DoD assessments, such as the 2019 Report on the Effects of Climate Change to the Department of Defense and the 2020 Army Climate Resilience Handbook represent just some of the efforts being taken by the colossal U.S. national security establishment to deal with climate change symptoms … While the the United States military has taken initial steps to address climate change, it still has a long way to go on its mitigation and adaptation efforts, as well as shifting strategic mindsets towards integrating climate considerations into military decision making.”
In 2019, the United States Army War College released a report suggesting that climate change will directly affect military interests. On the one hand, hurricanes and other natural disasters could cause considerable damage to the Pentagon’s military infrastructure, and, on the other, the adaptation of other countries’ armed forces to new weather conditions could give Washington’s potential adversaries a competitive advantage. First and foremost, the United States military is referring to Russia and the Arctic.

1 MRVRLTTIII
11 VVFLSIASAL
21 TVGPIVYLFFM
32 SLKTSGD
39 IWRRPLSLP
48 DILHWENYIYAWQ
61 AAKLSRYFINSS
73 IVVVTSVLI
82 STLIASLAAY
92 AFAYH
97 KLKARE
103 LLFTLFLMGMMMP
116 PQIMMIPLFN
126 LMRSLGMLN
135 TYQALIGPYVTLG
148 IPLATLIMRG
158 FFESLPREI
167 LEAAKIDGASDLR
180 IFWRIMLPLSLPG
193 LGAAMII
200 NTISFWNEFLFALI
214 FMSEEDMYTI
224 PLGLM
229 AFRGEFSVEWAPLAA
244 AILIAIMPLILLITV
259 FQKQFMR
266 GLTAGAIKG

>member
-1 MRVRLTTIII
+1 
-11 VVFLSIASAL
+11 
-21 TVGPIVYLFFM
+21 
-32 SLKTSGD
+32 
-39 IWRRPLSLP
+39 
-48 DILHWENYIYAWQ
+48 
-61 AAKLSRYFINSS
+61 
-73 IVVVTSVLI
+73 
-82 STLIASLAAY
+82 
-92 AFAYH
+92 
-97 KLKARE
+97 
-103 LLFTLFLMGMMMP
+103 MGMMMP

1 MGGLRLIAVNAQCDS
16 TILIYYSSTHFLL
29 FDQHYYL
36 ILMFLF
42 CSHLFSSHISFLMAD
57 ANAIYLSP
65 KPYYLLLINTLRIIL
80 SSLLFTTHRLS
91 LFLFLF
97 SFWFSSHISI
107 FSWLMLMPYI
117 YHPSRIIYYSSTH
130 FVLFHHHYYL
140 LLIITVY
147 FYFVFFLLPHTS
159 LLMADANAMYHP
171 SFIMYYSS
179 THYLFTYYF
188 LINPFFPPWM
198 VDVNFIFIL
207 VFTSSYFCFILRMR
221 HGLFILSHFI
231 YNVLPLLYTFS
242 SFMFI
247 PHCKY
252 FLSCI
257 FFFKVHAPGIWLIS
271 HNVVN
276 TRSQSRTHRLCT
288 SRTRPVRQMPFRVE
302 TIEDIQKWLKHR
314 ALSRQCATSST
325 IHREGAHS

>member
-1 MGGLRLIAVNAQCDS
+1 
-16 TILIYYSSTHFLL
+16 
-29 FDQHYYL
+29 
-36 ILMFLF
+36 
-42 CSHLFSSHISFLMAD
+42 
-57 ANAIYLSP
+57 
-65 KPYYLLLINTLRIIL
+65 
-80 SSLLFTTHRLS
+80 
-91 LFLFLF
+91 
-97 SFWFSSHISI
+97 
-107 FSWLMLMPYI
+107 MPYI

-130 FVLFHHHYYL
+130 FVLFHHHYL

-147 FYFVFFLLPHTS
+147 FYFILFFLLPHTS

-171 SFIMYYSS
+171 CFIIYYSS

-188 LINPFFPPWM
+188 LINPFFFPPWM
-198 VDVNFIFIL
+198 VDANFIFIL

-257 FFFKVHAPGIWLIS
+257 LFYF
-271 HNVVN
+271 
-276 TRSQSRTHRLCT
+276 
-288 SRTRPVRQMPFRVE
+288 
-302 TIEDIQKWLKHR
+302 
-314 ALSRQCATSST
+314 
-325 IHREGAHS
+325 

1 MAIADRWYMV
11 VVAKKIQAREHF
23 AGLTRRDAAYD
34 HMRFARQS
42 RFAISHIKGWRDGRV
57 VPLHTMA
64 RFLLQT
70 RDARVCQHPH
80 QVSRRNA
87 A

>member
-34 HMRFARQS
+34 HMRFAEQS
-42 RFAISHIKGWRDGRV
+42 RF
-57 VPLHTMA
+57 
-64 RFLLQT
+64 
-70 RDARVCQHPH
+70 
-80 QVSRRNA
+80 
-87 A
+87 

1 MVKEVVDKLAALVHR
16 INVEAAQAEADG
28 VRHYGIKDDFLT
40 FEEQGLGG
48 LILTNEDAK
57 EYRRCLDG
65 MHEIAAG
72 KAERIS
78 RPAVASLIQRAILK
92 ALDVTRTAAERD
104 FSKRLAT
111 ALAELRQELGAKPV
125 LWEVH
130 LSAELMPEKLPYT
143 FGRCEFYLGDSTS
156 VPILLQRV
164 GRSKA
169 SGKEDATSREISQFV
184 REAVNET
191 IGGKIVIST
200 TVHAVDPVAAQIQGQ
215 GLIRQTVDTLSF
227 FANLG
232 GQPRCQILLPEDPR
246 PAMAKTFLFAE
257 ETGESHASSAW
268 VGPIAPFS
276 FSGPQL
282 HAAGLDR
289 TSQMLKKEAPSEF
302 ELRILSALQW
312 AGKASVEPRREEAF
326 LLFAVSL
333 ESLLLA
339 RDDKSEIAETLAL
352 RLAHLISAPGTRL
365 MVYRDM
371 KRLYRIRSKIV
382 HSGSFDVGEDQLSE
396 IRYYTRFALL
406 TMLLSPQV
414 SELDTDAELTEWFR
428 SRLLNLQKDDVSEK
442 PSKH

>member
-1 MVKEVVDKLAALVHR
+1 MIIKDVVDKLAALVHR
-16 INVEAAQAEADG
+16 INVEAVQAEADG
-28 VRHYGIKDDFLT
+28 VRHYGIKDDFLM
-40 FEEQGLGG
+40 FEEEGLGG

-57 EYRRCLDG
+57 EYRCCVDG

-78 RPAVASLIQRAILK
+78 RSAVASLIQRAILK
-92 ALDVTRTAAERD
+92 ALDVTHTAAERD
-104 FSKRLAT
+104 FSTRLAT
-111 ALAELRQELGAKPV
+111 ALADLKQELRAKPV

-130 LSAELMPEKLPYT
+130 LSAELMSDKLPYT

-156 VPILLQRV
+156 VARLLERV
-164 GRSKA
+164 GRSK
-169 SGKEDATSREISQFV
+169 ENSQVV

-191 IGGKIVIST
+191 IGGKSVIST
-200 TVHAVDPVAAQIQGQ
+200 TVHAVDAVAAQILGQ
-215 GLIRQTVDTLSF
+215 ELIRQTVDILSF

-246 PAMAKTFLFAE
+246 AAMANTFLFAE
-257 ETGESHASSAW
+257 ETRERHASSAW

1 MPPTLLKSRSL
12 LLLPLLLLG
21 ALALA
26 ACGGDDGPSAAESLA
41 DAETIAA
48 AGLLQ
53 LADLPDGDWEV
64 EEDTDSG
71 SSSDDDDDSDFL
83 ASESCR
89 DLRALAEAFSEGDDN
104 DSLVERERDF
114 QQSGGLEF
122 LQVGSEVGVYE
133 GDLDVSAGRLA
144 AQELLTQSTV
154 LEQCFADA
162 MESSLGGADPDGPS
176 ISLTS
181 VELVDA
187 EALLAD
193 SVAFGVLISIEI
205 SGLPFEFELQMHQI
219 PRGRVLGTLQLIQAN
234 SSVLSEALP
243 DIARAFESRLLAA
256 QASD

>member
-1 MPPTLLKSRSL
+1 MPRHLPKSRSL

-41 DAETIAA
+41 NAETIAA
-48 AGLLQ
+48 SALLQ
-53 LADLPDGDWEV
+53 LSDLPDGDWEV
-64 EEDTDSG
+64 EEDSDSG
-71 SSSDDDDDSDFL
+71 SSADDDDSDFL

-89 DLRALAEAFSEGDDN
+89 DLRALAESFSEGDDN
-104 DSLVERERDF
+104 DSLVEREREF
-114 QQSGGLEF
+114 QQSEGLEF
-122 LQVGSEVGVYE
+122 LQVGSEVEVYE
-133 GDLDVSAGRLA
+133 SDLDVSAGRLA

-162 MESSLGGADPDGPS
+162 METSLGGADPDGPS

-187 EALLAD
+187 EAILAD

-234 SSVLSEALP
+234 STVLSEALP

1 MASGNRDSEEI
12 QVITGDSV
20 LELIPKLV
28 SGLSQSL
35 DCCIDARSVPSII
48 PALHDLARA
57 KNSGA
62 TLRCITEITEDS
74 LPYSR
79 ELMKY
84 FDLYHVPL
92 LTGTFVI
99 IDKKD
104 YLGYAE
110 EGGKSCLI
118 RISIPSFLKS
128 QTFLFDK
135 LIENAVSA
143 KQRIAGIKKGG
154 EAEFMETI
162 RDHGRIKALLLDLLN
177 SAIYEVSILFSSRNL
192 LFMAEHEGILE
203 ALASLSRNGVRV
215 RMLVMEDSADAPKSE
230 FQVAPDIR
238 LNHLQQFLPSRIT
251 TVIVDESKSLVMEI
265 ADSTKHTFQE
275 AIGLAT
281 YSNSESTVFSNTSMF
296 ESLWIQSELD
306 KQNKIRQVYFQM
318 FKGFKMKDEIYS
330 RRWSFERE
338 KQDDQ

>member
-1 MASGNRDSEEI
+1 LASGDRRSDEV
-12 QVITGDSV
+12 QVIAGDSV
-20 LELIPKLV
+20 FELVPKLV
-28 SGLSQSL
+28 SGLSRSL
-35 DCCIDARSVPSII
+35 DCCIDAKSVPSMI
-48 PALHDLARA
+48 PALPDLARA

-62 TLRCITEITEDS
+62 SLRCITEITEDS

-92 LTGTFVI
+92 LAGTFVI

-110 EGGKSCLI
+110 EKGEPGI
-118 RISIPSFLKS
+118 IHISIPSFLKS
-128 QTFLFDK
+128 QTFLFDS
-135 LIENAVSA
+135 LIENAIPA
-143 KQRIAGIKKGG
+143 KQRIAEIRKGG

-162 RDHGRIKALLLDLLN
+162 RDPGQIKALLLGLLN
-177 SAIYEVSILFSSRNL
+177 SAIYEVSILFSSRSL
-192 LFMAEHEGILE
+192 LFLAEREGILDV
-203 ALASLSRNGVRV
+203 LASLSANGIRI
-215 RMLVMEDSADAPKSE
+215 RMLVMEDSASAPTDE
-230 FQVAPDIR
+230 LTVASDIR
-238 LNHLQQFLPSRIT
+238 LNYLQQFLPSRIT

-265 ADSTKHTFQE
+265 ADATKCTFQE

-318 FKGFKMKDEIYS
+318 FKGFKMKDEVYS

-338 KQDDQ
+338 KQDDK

Meanwhile, think tanks are coming up with all kinds of initiatives as a kind of democratic smokescreen. For example, the Center for Climate and Security, whose advisory board includes many retired generals and admirals, is trying to make out that it is actively involved in environmental issues and pollution control.
Yet, following the election of Joe Biden as president of the United States, experts were still asking whether there would be changes to military policy in general as a result of the climate agenda pushed by the Democrats during their election campaign.
Curiously enough, the Pentagon’s 7 October report was released on the eve of the 26th UN Climate Change Conference (COP26) set to take place in Glasgow from 31 October to 12 November.